Mr Osborne seemingly suggested that he is not just Chancellor of the Exchequer, but he is also apparently the Health Secretary and the Education Secretary, too. In terms of health, the Chancellor dropped a surprise when he announced that a new sugar tax will be levied on drinks producers by 2018, based on the volume of sugar contained within the product. The tax is being imposed on soft drinks firms in an effort to encourage them to make their products healthier. It is estimated this could raise some £520 million. As I mentioned in my initial Budget-related blog post, education reform was featured in accordance with the Chancellor’s theme of ‘putting the next generation first’. Every primary and secondary school in England to commence the process of becoming an academy by 2020. Schools will also be able to avail of the option to lengthen the school day for additional sport instruction. In addition, there was the floated suggestion that students may be compelled to study Maths until they are 18.

Excise duties were discussed. It was announced that Fuel duty will be frozen for a sixth year, with expected annual savings of £75 each for motorists. Scotch whiskey, beer and cider taxes were also capped, but not so for wine. And from Wednesday night, cigarettes rose by 2 per cent plus inflation.

And finally, the miscellaneous section.

Employers will pay National Insurance on pay-offs above £30,000 from April 2018. Flood defence spending will be increased by £700 million, funded by a 0.5 percentage point increase in the insurance premium tax. (The Government had to be seen to respond to the flooding which has ravaged parts of the UK in recent times.) There was support for the suffering North Sea energy industry, with the supplementary oil and gas charge halved to 10%, and petroleum revenue tax effectively scrapped. Lastly, the Stamp Duty Land Tax (SDLT) on commercial properties has been reformed to remove the ‘slab system’. Henceforth, different rates of SDLT will be payable on various portions of the commercial property transaction value.

In sum: Generation Y received a boost. For those struggling to know whether to save for retirement or a flat deposit, they will now have chance to do both with the new lifetime ISA. But trouble brewed in relation to the plans to cut the welfare claims of 640,000 disabled people to save £1.3 billion . For Mr Osborne did not appear to offer any assurance to those who will be affected by cuts to ESA, Universal Credit, PIP and the collapsing social care system. But more on this issue later.

With the EU referendum in sight, and the tense Cabinet division between those supporting David Cameron’s negotiation efforts and stance to stay in the EU, and those wanting to leave, Mr Osborne used the Budget announcement to wade into the debate. One of the key and most notable points Mr Osborne made during his speech was that the U.K. would be better off in a ‘reformed Union’. Moreover, he claimed, leaving the EU would lead to ‘disruptive uncertainty’, and went on to say:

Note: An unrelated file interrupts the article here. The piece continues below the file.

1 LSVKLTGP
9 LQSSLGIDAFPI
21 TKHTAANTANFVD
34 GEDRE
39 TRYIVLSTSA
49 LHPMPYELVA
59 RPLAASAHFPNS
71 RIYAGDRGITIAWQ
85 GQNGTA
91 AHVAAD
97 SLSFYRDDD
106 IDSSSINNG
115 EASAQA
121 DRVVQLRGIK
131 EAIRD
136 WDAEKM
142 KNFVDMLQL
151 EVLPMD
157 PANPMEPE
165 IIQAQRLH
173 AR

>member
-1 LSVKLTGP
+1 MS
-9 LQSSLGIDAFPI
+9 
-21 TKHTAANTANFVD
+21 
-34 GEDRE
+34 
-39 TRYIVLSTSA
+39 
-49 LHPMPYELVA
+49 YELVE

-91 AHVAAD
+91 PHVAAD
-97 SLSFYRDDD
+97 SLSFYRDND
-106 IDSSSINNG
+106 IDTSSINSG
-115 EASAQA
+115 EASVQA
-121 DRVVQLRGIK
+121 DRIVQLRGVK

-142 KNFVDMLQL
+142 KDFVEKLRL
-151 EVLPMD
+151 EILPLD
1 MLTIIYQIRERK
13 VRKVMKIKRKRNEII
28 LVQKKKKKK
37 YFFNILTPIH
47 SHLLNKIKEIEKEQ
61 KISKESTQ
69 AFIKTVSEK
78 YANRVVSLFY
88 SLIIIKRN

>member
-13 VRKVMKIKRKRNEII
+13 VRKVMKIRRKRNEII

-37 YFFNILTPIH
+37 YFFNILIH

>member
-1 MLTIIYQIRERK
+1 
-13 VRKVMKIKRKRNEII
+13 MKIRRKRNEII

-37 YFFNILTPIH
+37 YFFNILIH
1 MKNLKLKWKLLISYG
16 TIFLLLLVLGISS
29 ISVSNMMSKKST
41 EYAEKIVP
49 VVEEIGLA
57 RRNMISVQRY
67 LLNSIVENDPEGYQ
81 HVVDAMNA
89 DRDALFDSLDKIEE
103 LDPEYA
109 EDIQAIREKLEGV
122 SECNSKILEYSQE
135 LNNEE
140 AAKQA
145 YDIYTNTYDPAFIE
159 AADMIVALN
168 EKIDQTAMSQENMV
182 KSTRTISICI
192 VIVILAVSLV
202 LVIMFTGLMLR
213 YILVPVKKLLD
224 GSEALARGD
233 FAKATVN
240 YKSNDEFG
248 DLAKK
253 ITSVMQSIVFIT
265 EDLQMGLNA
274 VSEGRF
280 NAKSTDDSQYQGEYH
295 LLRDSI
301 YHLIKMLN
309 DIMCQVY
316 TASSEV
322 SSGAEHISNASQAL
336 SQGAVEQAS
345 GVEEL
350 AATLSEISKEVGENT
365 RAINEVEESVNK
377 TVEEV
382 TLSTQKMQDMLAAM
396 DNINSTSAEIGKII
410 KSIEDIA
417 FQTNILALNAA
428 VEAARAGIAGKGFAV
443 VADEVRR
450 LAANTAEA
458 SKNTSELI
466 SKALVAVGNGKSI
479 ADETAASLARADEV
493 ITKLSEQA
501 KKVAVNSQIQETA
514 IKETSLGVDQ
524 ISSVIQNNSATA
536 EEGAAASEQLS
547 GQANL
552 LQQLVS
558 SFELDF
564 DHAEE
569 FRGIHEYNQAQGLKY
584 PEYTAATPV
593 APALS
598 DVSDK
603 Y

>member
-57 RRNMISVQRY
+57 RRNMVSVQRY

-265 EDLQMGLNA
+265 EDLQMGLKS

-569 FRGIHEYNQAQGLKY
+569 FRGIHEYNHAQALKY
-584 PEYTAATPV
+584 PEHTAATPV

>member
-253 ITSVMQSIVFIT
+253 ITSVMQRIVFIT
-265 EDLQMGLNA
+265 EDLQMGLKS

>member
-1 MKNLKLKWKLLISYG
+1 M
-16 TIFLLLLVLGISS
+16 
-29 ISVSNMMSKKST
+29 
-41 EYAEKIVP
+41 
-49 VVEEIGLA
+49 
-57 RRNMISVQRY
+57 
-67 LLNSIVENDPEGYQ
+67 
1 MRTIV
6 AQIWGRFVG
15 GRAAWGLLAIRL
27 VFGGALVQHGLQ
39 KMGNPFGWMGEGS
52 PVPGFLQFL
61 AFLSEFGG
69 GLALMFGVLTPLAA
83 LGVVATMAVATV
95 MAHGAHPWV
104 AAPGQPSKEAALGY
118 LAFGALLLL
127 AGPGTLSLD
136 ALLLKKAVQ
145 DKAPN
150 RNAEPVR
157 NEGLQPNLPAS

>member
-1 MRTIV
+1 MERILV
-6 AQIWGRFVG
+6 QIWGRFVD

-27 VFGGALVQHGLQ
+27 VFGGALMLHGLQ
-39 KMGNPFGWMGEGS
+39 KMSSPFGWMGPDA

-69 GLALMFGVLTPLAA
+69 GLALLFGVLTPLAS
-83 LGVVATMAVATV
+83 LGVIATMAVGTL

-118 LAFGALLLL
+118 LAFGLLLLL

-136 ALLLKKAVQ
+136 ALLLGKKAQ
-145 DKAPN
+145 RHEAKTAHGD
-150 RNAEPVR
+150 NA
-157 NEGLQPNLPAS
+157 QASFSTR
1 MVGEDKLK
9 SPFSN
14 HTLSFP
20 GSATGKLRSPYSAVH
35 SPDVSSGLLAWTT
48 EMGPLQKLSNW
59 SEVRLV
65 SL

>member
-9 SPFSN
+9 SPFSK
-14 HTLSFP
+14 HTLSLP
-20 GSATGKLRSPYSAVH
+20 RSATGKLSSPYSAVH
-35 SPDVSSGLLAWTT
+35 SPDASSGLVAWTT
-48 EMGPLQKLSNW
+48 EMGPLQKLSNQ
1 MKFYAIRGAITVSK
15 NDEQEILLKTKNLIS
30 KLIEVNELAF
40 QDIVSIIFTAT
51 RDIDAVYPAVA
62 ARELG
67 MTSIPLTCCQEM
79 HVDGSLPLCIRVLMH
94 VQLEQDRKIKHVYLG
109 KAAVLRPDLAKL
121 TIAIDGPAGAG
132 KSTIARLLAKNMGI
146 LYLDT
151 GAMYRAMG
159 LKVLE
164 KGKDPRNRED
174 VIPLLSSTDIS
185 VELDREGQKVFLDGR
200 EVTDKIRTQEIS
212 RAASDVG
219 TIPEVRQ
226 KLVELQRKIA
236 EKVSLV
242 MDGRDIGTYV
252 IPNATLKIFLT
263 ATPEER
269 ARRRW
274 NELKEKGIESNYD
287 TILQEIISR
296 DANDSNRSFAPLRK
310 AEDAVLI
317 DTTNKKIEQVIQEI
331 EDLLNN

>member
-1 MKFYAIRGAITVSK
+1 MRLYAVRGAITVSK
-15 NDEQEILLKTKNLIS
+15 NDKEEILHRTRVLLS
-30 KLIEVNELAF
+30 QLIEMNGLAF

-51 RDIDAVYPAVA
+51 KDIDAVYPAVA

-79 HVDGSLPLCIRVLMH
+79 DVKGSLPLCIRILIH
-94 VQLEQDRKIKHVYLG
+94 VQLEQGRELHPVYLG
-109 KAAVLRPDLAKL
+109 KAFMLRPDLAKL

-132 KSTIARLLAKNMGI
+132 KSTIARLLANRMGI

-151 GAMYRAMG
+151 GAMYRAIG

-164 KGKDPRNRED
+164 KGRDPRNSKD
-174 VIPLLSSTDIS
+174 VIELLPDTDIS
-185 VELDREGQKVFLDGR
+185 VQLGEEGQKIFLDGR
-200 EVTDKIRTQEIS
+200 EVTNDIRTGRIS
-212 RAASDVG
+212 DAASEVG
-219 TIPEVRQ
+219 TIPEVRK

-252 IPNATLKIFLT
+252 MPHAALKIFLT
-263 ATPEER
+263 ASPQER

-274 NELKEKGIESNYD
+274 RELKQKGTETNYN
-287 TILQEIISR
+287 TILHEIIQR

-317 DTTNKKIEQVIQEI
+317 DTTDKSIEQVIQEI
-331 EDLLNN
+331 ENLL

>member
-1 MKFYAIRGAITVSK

“I believe we should not put at risk all the hard work that the British people have done to make our country strong again.”

He told MPs the economic forecasts drawn up by the independent OBR were based on the UK remaining in the EU, and they did not consider alternatives.

Unsurprisingly, this political promotion in the midst of financial policy was not warmly welcomed by the Conservative MPs who support Brexit. Moreover, Mr Osborne quoted the OBR as saying a vote to leave ‘could usher in an extended period of uncertainty regarding the precise terms of the UK’s future relationship with the EU’. However, the OBR soon stated that its forecasts were made on the basis of current government policy to stay within the EU, and it had not projected what would happen if the UK voted to leave. Perhaps understandably, groups campaigning to leave the EU accused the chancellor of trying to ‘politicise’ the OBR. So rather awkwardly, and through his own making, the Chancellor ended up in the position of trying to paint the OBR as both impartial and anti-Brexit, whilst OBR Chairman Robert Chote sought to clarify on Newsnight that the OBR does not have a stance on Brexit.

Speaking of the OBR: this was Mr Osborne’s eighth Budget, and once again he placed his faith in the OBR’s forecasts for government borrowing and growth. This dedication is interesting, because it must be said that these forecasts are starting to appear contradictory and scattered all over the place. Remember when during the first couple of years of the coalition were positive with smaller than expected borrowing figures recorded, the Chancellor went so far as to declare in his first budget the Government aimed to be making a surplus by 2015, with a year’s leeway just in case there was an unforeseen economic hiccup? Those were the days. For skip ahead to the 2012/13 financial year, and suddenly the forecasts became more erratic, complete with a reluctant admission that it would not be until 2019 that we would see that promised surplus. And now it has been pushed back until 2019-2020, once again on the basis of OBR forecasts. It’s a perilous gamble.

Once the dust had settled, as per tradition the Institute for Fiscal Studies (hereafter IFS) submitted its review of the Budget 2016. And, it was not exactly a rosy review. The IFS essentially declared the Chancellor is running out of time and is lacking flexibility regarding his surplus target. Despite ‘shuffling money between years’ and drawing up ‘wholly unspecified spending cuts’, the probability the the Chancellor will actually meet this promise to eliminate the deficit by 2019/2020 is only ‘just the right side of 50:50’, according to the IFS director when delivering the IFS Budget briefing. Not exactly full of confidence in the Chancellor, then, especially when reviewing his plans in relation to public spending and finances: